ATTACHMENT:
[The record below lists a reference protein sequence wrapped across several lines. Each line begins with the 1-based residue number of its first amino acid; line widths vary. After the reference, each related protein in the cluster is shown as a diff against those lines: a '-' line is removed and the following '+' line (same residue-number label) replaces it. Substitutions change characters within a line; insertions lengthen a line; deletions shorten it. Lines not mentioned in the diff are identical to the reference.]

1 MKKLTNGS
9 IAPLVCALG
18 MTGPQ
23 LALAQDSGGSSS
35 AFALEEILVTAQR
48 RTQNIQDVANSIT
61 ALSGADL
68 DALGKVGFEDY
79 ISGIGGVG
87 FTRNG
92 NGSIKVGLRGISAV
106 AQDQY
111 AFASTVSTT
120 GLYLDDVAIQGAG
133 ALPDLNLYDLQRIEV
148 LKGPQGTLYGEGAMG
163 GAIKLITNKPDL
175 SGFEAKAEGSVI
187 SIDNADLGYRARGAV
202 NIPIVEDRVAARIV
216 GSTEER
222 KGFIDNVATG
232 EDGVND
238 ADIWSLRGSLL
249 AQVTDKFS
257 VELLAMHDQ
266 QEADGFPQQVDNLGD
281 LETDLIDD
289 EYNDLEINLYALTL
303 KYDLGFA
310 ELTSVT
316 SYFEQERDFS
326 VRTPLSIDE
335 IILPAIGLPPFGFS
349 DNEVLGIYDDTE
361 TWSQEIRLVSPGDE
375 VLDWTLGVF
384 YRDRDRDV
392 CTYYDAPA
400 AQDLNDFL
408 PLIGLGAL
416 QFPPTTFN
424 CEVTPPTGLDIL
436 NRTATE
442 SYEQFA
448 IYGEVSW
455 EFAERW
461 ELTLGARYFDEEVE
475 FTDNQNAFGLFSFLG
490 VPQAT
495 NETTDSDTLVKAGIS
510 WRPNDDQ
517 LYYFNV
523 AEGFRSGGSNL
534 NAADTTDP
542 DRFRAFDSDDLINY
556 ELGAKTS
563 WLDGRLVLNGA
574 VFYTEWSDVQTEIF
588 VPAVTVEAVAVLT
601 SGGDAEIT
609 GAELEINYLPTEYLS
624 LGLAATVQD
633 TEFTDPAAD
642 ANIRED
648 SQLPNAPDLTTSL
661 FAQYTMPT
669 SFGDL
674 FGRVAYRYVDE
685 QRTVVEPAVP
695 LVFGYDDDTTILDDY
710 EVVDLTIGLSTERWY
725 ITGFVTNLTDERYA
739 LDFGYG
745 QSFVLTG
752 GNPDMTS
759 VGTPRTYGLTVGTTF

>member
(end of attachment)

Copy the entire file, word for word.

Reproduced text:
[The record below lists a reference protein sequence wrapped across several lines. Each line begins with the 1-based residue number of its first amino acid; line widths vary. After the reference, each related protein in the cluster is shown as a diff against those lines: a '-' line is removed and the following '+' line (same residue-number label) replaces it. Substitutions change characters within a line; insertions lengthen a line; deletions shorten it. Lines not mentioned in the diff are identical to the reference.]

1 MKKLTNGS
9 IAPLVCALG
18 MTGPQ
23 LALAQDSGGSSS
35 AFALEEILVTAQR
48 RTQNIQDVANSIT
61 ALSGADL
68 DALGKVGFEDY
79 ISGIGGVG
87 FTRNG
92 NGSIKVGLRGISAV
106 AQDQY
111 AFASTVSTT
120 GLYLDDVAIQGAG
133 ALPDLNLYDLQRIEV
148 LKGPQGTLYGEGAMG
163 GAIKLITNKPDL
175 SGFEAKAEGSVI
187 SIDNADLGYRARGAV
202 NIPIVEDRVAARIV
216 GSTEER
222 KGFIDNVATG
232 EDGVND
238 ADIWSLRGSLL
249 AQVTDKFS
257 VELLAMHDQ
266 QEADGFPQQVDNLGD
281 LETDLIDD
289 EYNDLEINLYALTL
303 KYDLGFA
310 ELTSVT
316 SYFEQERDFS
326 VRTPLSIDE
335 IILPAIGLPPFGFS
349 DNEVLGIYDDTE
361 TWSQEIRLVSPGDE
375 VLDWTLGVF
384 YRDRDRDV
392 CTYYDAPA
400 AQDLNDFL
408 PLIGLGAL
416 QFPPTTFN
424 CEVTPPTGLDIL
436 NRTATE
442 SYEQFA
448 IYGEVSW
455 EFAERW
461 ELTLGARYFDEEVE
475 FTDNQNAFGLFSFLG
490 VPQAT
495 NETTDSDTLVKAGIS
510 WRPNDDQ
517 LYYFNV
523 AEGFRSGGSNL
534 NAADTTDP
542 DRFRAFDSDDLINY
556 ELGAKTS
563 WLDGRLVLNGA
574 VFYTEWSDVQTEIF
588 VPAVTVEAVAVLT
601 SGGDAEIT
609 GAELEINYLPTEYLS
624 LGLAATVQD
633 TEFTDPAAD
642 ANIRED
648 SQLPNAPDLTTSL
661 FAQYTMPT
669 SFGDL
674 FGRVAYRYVDE
685 QRTVVEPAVP
695 LVFGYDDDTTILDDY
710 EVVDLTIGLSTERWY
725 ITGFVTNLTDERYA
739 LDFGYG
745 QSFVLTG
752 GNPDMTS
759 VGTPRTYGLTVGTTF

>member